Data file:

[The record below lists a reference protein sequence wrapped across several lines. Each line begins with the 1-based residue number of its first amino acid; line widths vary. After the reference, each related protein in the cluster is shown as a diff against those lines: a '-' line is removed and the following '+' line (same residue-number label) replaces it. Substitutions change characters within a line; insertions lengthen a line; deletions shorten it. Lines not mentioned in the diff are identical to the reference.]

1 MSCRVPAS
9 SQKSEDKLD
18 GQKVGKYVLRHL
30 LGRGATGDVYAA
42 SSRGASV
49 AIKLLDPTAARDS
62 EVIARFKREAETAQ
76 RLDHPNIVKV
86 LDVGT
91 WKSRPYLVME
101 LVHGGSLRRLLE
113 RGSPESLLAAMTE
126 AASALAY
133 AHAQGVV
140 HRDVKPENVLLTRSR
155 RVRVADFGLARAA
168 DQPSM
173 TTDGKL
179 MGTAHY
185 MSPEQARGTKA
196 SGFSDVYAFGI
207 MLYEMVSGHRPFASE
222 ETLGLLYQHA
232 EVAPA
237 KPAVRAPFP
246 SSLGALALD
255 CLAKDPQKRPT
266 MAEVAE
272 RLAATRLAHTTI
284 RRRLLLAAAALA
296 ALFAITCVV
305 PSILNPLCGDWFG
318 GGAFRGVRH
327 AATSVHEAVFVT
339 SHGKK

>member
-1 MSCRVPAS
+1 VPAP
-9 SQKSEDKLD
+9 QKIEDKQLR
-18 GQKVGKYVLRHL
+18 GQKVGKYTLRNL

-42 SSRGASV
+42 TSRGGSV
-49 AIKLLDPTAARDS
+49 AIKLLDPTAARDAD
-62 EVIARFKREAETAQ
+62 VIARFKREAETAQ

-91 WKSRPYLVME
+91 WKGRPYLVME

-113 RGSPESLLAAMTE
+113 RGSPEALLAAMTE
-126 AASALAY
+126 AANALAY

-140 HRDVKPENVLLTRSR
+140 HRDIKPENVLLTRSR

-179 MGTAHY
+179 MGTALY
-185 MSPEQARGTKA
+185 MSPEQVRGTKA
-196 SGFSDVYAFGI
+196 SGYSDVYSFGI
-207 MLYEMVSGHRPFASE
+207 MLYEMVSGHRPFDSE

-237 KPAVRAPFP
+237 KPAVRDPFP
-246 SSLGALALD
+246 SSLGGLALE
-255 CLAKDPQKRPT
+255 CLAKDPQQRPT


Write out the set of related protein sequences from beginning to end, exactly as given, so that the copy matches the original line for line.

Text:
[The record below lists a reference protein sequence wrapped across several lines. Each line begins with the 1-based residue number of its first amino acid; line widths vary. After the reference, each related protein in the cluster is shown as a diff against those lines: a '-' line is removed and the following '+' line (same residue-number label) replaces it. Substitutions change characters within a line; insertions lengthen a line; deletions shorten it. Lines not mentioned in the diff are identical to the reference.]

1 MSCRVPAS
9 SQKSEDKLD
18 GQKVGKYVLRHL
30 LGRGATGDVYAA
42 SSRGASV
49 AIKLLDPTAARDS
62 EVIARFKREAETAQ
76 RLDHPNIVKV
86 LDVGT
91 WKSRPYLVME
101 LVHGGSLRRLLE
113 RGSPESLLAAMTE
126 AASALAY
133 AHAQGVV
140 HRDVKPENVLLTRSR
155 RVRVADFGLARAA
168 DQPSM
173 TTDGKL
179 MGTAHY
185 MSPEQARGTKA
196 SGFSDVYAFGI
207 MLYEMVSGHRPFASE
222 ETLGLLYQHA
232 EVAPA
237 KPAVRAPFP
246 SSLGALALD
255 CLAKDPQKRPT
266 MAEVAE
272 RLAATRLAHTTI
284 RRRLLLAAAALA
296 ALFAITCVV
305 PSILNPLCGDWFG
318 GGAFRGVRH
327 AATSVHEAVFVT
339 SHGKK

>member
-1 MSCRVPAS
+1 VPAP
-9 SQKSEDKLD
+9 QKIEDKQLR
-18 GQKVGKYVLRHL
+18 GQKVGKYTLRNL

-42 SSRGASV
+42 TSRGGSV
-49 AIKLLDPTAARDS
+49 AIKLLDPTAARDAD
-62 EVIARFKREAETAQ
+62 VIARFKREAETAQ

-91 WKSRPYLVME
+91 WKGRPYLVME

-113 RGSPESLLAAMTE
+113 RGSPEALLAAMTE
-126 AASALAY
+126 AANALAY

-140 HRDVKPENVLLTRSR
+140 HRDIKPENVLLTRSR

-179 MGTAHY
+179 MGTALY
-185 MSPEQARGTKA
+185 MSPEQVRGTKA
-196 SGFSDVYAFGI
+196 SGYSDVYSFGI
-207 MLYEMVSGHRPFASE
+207 MLYEMVSGHRPFDSE

-237 KPAVRAPFP
+237 KPAVRDPFP
-246 SSLGALALD
+246 SSLGGLALE
-255 CLAKDPQKRPT
+255 CLAKDPQQRPT